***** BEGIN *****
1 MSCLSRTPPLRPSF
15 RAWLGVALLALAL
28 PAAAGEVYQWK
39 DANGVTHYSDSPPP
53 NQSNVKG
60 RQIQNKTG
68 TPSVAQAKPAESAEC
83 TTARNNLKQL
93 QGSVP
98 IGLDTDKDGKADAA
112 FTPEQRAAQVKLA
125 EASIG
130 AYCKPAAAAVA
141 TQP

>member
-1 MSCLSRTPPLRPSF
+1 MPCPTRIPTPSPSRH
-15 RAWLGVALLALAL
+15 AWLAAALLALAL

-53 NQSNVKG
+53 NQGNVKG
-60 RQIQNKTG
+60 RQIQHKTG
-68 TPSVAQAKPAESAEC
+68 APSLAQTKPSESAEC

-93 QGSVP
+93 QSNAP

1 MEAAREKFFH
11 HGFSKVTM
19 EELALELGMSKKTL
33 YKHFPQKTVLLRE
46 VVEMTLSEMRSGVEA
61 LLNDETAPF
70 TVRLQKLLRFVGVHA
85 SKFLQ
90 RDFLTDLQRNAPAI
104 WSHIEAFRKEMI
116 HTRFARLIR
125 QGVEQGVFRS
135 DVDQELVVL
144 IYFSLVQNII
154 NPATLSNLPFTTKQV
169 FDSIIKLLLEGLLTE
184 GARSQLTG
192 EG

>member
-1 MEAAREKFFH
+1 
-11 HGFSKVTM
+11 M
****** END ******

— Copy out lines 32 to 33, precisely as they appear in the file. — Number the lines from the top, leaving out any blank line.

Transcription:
46 VVEMTLSEMRSGVEA
61 LLNDETAPF